The Registration Interface between the Security Controller and the The Registration Interface between the Security Controller and the
Developer's Mgmt System can be implemented by RESTCONF [RFC8040]. Developer's Mgmt System can be implemented by RESTCONF [RFC8040].
The data model defined in [registration-inf-dm] can be used for the The data model defined in [registration-inf-dm] can be used for the
I2NSF Registration Interface. I2NSF Registration Interface.
Also, the I2NSF framework can enforce multiple chained NSFs for the Also, the I2NSF framework can enforce multiple chained NSFs for the
low-level security policies by means of service function chaining low-level security policies by means of service function chaining
(SFC) techniques for the I2NSF architecture described in (SFC) techniques for the I2NSF architecture described in
[nsf-triggered-steering]. [nsf-triggered-steering].
5. Use Cases The following describes a security service scenario using the I2NSF
framework.
This section introduces three use cases for cloud-based security 3.1. Time-dependent Web Access Control Service
services: (i) firewall system, (ii) deep packet inspection system,
and (iii) attack mitigation system. [RFC8192]
5.1. Firewall: Centralized Firewall System This service scenario assumes that an enterprise network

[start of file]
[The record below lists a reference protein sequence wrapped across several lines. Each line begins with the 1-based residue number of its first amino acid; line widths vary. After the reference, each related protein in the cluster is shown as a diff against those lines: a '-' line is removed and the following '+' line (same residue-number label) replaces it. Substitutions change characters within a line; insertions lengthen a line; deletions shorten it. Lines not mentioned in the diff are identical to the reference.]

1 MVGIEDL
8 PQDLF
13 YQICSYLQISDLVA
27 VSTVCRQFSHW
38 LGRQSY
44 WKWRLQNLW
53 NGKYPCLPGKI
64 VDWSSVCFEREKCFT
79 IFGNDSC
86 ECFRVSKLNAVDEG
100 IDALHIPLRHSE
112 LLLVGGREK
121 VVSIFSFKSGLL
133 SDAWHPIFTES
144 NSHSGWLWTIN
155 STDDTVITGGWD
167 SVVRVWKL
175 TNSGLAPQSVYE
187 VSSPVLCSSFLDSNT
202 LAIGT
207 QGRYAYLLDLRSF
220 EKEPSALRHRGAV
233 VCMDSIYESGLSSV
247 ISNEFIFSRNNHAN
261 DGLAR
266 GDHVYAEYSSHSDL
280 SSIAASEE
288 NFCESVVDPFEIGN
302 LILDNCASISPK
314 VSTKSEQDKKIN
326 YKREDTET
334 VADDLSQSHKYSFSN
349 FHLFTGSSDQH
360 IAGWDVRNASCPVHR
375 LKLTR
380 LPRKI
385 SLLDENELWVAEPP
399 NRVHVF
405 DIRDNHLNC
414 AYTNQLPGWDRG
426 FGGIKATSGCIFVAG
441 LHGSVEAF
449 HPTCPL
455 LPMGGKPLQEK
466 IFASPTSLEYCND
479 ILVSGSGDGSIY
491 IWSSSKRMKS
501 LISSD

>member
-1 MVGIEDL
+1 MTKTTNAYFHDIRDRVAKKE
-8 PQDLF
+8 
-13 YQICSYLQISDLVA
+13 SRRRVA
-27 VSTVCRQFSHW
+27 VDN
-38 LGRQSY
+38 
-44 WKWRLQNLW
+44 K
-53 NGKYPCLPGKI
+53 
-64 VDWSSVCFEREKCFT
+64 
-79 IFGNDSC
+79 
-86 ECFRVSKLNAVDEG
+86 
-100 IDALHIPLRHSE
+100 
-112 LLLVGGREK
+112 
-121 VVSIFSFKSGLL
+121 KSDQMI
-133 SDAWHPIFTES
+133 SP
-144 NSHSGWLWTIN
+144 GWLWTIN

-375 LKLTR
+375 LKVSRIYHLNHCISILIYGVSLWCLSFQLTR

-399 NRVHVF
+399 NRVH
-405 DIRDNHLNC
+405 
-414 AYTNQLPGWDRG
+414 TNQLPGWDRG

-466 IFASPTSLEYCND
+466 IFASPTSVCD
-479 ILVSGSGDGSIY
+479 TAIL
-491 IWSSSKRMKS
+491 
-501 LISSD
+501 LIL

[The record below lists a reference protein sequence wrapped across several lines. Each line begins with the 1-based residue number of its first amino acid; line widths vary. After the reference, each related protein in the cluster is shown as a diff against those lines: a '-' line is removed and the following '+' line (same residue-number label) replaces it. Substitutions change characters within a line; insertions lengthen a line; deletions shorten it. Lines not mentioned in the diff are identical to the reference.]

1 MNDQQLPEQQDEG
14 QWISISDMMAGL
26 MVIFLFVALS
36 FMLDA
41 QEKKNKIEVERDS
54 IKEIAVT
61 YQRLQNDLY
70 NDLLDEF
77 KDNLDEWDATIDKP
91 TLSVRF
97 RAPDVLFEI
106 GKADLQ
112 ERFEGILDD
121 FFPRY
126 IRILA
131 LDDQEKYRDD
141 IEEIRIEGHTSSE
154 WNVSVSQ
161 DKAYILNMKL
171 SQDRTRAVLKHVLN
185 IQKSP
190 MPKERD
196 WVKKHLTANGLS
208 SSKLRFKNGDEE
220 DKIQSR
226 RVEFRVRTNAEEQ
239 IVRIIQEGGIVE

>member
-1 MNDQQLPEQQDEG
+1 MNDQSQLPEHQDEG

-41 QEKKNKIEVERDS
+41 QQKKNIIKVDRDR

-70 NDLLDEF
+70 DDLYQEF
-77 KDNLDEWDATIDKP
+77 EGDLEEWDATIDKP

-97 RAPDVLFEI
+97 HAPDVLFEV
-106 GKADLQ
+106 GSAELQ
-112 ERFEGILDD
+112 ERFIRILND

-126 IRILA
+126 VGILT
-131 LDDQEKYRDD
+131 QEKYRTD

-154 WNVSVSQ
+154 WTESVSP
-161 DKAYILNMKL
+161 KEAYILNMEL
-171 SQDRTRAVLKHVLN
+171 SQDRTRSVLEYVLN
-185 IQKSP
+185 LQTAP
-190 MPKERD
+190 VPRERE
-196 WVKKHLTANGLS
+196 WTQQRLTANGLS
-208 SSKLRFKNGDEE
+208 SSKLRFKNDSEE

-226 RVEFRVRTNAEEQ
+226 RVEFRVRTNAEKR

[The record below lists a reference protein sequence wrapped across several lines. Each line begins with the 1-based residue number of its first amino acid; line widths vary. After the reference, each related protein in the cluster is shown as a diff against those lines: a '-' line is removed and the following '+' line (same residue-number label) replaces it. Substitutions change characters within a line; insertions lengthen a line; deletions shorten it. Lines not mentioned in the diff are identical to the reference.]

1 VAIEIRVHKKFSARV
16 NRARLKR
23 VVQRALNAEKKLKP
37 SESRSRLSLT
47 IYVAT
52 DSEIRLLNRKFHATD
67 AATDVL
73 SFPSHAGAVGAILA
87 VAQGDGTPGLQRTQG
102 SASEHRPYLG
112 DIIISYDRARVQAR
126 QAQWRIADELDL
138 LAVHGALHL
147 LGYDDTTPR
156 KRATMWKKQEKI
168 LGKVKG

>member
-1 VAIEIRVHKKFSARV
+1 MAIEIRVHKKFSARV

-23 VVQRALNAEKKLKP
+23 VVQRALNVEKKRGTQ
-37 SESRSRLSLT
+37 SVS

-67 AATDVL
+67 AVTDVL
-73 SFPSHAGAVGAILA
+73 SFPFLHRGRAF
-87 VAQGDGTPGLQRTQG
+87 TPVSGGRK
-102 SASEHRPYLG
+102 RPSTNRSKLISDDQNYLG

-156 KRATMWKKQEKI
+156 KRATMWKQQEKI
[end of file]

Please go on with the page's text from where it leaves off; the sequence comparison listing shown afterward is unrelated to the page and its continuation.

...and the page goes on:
administrator wants to control the staff members' access to Facebook
during business hours. The following is an example high-level
security policy rule that the administrator requests: Block the staff
members' access to Facebook from 9 am to 6 pm. The administrator
sends this high-level security policy to the security controller,
then the security controller identifies required secuity
capabilities, e.g., IP address and port number inspection
capabilities and URL inspection capability. In this scenario, it is
assumed that the IP address and port number inspection capabilities
are required to check whether a received packet is an HTTP packet
from a staff member. The URL inspection capability is required to
check whether the target URL of a received packet is facebook.com or
not.
The Security Controller maintains the security capabilities of each
NSF running in the I2NSF system, which have been reported by the
Developer's Management System via the Registation interface. Based
on this information, the Security Controller identifies NSFs that can
perform the IP address and port number inspection and URL inspection.
In this scenario, it is assumed that an NSF of firewall has the IP
address and port number inspection capabilities and an NSF of web
filter has URL inspection capability.
The Security Controller generates low-level security rules for the
NSFs to perform IP address and port number inspection, URL
inspection, and time checking. Specifically, the Security Controller